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ANSYS CFD Tutorial: Immersed Solids

ANSYS CFD tutorial: The immersed solids method is an additional FSI option in ANSYS CFX that allows simulation of unlimited motion of solid objects through fluid regions, as it avoids any mesh deformation or re-meshing. This article may help you get started!

Introduction

The Immersed Solid capability stems from a simple idea involving simulations where rigid solid objects moves inside the fluid domain. The immersed solid method can be used in cases where the geometry is too hard to mesh accurately, allow the fluid mesh to overlap the volume the solid occupies. In other words, mesh the space as though the solid body were not there (see figure 1 below). The solver then searches for nodes that are “inside” the solid body and assigns to these nodes the velocity of the solid body, thereby including its effect on the fluid.

This tutorial shows how to set up a simple 2D case involving rotating gear.

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ANSYS CFD Tutorial: Immersed Solid Method

Create the fluid domain which will be affected by the solid, and create the immersed solid part in the same coordinate system. Be sure that the control volumes in the fluid part are smaller than the elements of the immersed solid parts. Fluid and solid domain can overlap.

Figure 1. Fluid domain. The hole in the middle will always be covered by the solid part and it’s therefore not necessary to include the area in the calculation.

Figure 2. Rotating part.

After you have loaded the mesh files you define your fluid domain and solid domain separately.

Figure 3. This case has three domains in total. The solid domains are contra rotating.

Define the solid domain as immersed solid and define its motion. The fluid nodes covered by the immersed solid will be forced to have the same velocity as the moving part, V = Vsolid.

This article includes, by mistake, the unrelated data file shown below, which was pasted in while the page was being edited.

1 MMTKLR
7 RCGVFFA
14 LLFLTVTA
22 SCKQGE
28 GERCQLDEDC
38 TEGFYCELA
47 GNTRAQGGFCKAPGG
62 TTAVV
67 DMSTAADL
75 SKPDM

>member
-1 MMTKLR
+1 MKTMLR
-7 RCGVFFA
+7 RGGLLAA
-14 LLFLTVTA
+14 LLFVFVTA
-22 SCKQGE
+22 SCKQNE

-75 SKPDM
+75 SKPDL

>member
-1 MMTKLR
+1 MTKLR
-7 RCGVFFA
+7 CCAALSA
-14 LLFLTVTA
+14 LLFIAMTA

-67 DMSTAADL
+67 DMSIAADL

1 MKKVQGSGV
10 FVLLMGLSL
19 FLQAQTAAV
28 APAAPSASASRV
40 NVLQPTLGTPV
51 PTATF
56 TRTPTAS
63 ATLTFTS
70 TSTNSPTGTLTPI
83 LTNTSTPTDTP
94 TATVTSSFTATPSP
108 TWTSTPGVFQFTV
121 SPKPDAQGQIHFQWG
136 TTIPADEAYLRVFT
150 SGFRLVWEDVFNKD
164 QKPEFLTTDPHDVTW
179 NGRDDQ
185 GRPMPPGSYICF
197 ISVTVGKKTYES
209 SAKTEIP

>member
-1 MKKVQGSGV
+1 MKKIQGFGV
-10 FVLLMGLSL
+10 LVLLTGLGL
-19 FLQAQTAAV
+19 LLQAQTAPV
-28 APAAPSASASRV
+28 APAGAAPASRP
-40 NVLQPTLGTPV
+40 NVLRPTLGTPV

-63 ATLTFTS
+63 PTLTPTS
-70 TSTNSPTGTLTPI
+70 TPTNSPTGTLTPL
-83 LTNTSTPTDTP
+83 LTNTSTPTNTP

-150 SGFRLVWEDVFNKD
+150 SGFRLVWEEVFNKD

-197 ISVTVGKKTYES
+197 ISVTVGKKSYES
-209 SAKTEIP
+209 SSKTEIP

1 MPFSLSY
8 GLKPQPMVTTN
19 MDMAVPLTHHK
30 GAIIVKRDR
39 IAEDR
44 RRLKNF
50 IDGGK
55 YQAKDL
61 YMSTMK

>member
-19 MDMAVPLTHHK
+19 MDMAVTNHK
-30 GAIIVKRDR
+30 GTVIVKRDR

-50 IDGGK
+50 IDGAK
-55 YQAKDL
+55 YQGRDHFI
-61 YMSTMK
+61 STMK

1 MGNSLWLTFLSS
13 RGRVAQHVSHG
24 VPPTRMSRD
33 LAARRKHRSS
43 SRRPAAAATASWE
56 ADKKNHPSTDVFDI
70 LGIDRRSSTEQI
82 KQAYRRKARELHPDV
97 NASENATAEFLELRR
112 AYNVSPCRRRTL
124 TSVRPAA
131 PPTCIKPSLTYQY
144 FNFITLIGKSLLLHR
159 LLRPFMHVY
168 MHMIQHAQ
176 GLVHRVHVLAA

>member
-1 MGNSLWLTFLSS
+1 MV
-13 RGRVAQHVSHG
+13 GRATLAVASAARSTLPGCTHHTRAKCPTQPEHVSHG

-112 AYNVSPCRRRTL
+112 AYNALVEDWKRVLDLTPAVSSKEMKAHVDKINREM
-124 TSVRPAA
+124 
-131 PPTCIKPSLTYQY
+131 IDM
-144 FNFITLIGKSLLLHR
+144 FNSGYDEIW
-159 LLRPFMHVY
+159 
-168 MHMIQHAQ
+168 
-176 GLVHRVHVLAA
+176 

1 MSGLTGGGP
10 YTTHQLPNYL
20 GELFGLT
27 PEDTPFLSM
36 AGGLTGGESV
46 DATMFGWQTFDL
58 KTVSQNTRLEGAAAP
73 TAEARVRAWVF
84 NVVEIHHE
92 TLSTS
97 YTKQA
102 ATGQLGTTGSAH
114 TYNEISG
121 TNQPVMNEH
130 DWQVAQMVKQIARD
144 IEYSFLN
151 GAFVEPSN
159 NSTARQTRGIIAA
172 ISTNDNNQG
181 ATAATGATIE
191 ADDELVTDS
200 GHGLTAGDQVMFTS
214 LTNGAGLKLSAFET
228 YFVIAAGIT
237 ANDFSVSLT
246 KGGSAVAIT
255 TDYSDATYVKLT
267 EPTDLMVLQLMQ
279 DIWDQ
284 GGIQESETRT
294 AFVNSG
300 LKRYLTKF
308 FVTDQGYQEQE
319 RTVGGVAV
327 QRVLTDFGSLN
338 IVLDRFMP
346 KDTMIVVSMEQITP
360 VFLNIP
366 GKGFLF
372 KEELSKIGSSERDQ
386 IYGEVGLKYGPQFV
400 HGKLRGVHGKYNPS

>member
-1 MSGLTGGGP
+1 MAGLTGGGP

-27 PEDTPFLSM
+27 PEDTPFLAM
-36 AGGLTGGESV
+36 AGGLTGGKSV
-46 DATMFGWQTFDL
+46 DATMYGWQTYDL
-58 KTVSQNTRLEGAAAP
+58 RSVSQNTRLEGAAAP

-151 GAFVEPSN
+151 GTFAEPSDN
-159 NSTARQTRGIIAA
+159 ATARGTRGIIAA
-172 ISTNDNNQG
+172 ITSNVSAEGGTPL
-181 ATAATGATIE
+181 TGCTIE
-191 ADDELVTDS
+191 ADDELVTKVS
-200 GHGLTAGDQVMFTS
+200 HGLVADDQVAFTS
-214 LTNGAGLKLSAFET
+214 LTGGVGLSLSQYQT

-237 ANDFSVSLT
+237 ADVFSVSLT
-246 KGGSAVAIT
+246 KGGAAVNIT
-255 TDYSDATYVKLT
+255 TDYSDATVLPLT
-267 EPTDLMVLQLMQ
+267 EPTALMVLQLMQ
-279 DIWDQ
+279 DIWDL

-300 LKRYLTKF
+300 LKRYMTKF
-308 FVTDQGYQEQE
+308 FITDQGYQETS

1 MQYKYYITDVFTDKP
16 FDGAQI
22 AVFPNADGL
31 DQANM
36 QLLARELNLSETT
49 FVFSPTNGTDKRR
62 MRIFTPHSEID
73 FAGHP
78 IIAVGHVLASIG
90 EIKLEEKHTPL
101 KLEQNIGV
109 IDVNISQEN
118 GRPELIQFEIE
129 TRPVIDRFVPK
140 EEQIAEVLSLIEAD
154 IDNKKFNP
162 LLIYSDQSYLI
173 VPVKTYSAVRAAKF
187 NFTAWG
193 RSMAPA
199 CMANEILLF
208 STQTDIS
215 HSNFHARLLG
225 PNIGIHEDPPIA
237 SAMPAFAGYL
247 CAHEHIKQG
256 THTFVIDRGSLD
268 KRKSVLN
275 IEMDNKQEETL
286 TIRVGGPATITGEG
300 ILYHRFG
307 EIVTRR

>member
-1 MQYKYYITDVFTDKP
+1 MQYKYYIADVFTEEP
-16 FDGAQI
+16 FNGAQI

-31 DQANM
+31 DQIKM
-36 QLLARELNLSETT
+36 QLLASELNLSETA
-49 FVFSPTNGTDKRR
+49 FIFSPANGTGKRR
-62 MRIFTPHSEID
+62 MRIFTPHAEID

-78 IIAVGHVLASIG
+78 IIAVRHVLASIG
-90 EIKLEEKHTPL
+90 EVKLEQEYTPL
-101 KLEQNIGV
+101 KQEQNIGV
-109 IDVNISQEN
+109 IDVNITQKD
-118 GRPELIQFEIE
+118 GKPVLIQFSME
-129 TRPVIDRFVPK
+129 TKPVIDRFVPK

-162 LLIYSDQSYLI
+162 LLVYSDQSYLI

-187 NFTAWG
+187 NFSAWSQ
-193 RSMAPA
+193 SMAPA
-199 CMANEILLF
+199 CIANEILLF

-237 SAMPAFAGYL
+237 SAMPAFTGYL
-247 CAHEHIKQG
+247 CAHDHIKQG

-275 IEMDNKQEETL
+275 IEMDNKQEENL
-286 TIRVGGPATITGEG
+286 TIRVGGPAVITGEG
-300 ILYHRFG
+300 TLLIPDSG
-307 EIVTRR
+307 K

Figure 4. The domain tab.

When to use the Immersed Solid approach

- When mesh deformation is not practical.

- When solid motion can be specified or calculated by the 6 DOF solver. In cases where the motion is decided by gravity and center of mass, Immersed Solid motion can be determined by 6-DOF Rigid Body Solver.

- Include Blockage in internal and external flows without meshing:

  • Electronics enclosure
  • Automotive underhood
  • Engine nacelle
  • Debris in ducts
  • Occupants, furniture or other obstructions in a room.
  • Tree placement near a building
  • Body passing across the path of a car or aircraft

- Positive displacement pumps and blowers

  • Gear pump
  • Roots blower
  • Vane pump
  • Ge-rotor pump

Valve shutting and opening.

Limitations

This model cannot be used as a two-way-coupled analysis. The immersed solid will change the fluid behavior, but not opposite, which means that forces as drag and lift on the immersed solid will not be predicted accurately.

Mesh usually doesn’t resolve the boundary layer and viscous forces on rigid body will not be well resolved, especially would turbulent flows be hard to predict since wall functions cannot be applied to the boundary of the solid body. The immersed solid approach is applicable when forces on immersed body are pressure-dominated.

General multiphase simulations do not interact with immersed solids in the current release. The immersed solid model does not interact correctly with variable density flows for transient runs, i.e. transient runs should be incompressible and single phase.

Cases where Immersed solid method should not be used:

  • Accurate prediction of drag around bodies: Requires accurate boundary layer prediction
  • Vessels or objects floating in water: Variable density not correctly handled (use Rigid Body solver and sliding mesh instead).
  • Screw and scroll compressors: Compressible flow
  • Piston compressors (use mesh morphing instead): Compressible flow, but can use immersed solid to allow valve to close
  • Particle tracking: Particles will not interact with the wall of an immersed solid.
  • Physics as combustion, radiation, heat transfer, additional variables, and CHT cannot be modelled.

Want to learn more?

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